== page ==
Things have changed. Just like my favourite women’s shows on Sirius XM radio, the good ones started disappearing. MORE magazine, one of my favourites was cancelled about three years ago. Easy Living from the UK was cancelled but I managed to replace it with RED, which is similar and I get it online cheaper and faster than waiting for it to arrive at Chapters/Indigo. Then, some of the decorating magazines that I got from the U.S. like Veranda and House Beautiful just became too weird or too arty so I let them go. But, out of patriotic loyalty, I kept up my subscriptions to Canadian decorating mags like Canadian House and Home and Style at Home. But their too-frequent features on mid-century modern and reviving 70’s avocado green and macramé are starting to concern me.
My love affair with fashion magazines however is in serious jeopardy. I much prefer ELLE Canada over the American edition but their targeting of the 18-35 demographic continues to annoy and frustrate me. LouLou is gone. Maclean’s has cut back from once a week to once a month and after more than fifty years of subscribing to Canada’s stalwart Chatelaine I’m actually considering not renewing my subscription. They’ve cut back to bi-monthly and it’s a pretty lean publication geared more to young mothers who probably don’t have the time or inclination to even read Chatelaine. What’s a boomer gal to do?
Vogue is the source of most of my delicious criticism, however. I love to poke fun at Vogue and I’ve concluded that the only reason I still subscribe is because Vogue has become my most prized source of derision. And, the September issue alone costs as much on the newsstand as my entire year’s subscription. What would I have to bitch about if I didn’t get my monthly Vogue? Its level of irrelevancy is astounding. Where fashion magazines should be inspirational and somewhat aspirational, Vogue is an exercise in complete idiocy. I still like the folded perfume samples but only the old classic French scents. As an old classic myself, most of the new fragrances all have a common chemical kind of smell that makes it impossible to distinguish one from another. Maybe my nose has lost its sensitivity but I don’t think I’m that old.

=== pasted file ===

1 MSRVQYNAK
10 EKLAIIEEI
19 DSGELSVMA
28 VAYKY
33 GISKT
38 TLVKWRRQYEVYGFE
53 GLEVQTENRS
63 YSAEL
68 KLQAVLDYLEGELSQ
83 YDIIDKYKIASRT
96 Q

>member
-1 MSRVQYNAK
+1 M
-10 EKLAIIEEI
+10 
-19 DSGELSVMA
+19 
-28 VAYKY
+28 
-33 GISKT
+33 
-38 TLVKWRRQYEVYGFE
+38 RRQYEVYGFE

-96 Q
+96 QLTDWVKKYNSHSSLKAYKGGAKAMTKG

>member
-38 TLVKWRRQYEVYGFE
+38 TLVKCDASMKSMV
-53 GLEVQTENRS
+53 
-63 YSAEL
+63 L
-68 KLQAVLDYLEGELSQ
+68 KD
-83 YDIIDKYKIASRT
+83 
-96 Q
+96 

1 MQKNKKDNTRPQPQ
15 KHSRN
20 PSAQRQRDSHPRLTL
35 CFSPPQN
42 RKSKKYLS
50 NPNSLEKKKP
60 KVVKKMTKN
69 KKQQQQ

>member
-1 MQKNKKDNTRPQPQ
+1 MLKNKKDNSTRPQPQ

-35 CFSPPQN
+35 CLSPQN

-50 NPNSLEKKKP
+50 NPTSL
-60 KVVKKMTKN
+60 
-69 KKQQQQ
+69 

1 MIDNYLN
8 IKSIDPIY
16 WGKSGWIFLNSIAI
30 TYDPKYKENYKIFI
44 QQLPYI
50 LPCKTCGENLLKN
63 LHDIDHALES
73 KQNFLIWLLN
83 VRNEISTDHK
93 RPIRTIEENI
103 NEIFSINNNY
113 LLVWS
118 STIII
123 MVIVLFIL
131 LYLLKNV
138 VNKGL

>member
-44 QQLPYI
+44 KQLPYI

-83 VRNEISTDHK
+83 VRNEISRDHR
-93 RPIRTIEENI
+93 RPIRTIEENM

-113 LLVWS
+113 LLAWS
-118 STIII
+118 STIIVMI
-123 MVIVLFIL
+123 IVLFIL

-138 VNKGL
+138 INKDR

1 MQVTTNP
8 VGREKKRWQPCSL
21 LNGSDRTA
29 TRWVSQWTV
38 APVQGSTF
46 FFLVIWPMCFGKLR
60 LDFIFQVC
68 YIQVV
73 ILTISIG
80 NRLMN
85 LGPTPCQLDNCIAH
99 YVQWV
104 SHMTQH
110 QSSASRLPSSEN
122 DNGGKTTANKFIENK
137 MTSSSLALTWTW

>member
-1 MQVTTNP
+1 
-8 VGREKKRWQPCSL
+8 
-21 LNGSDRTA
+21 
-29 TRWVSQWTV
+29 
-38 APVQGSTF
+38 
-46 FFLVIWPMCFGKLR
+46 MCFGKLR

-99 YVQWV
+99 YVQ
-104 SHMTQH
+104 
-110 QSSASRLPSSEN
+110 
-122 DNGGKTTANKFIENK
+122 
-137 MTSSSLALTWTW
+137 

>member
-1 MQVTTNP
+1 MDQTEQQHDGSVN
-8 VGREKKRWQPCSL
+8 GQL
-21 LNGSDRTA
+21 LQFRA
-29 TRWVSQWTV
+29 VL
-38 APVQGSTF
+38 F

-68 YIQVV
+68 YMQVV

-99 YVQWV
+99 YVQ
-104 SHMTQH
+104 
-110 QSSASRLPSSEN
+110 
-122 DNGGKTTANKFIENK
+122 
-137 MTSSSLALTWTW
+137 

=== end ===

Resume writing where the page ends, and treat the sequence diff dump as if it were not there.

How do the fashion mags retain their credibility and more importantly their readers with the ridiculous nonsense they put out each month? It’s no surprise magazine publishing is in peril. Boomer gals love fashion—after all, we’re the ones who launched mini skirts, platform shoes and pant suits in the workplace in the sixties. But once we pass the age of 35 we’re suddenly invisible. I still have to wonder how the under-35 demographic can relate to $5,000.00 handbags and scraps of rags photographed on anorexic teenage models leaping over garbage cans. I also subscribe to InStyle but I find their emphasis on skinny, young celebrities in evening gowns off-putting. Hard to relate. Rod Stewart sang our tune perfectly so long ago when his Dad said, “We looked ridiculous”. That’s what most fashion mags are offering up today.
Back in the sixties and seventies when we were all whipping up our little A-line dresses and flared pants on our handy-dandy Singer sewing machines, we considered Vogue patterns the epitome of style and taste. Butterick, Simplicity and McCalls patterns were good for everyday fashions but for a special event a Vogue pattern tipped the balance for chic. We got our fashion inspiration from Vogue magazine and our lifestyle guidance from Cosmo’s Helen Gurley Brown. Easy peasy.
Where does a boomer gal go for fashion inspiration today? We used to rely on quality magazines like Vogue to provide us with reliable fashion direction. Most of my own fashion inspiration these days comes from like-minded bloggers and observing street fashion when I’m out and about. I frequently approach women on the street or in the food court and ask where they got a particular item they’re wearing, or who cut their hair. Fashion magazines offer nothing relevant to baby boomer women. We’re forced to find our own inspiration outside the publishing industry. I’ll never understand why the Anna Wintours and Grace Coddingtons of the fashion world are so revered. Perhaps there was a time when their declarations held water but exactly who are they serving today? Certainly not real women. Definitely not me and my boomer gal pals. I’m tempted to dust off my old Singer and see if I can’t create something on my own that is wearable, flattering and inspired.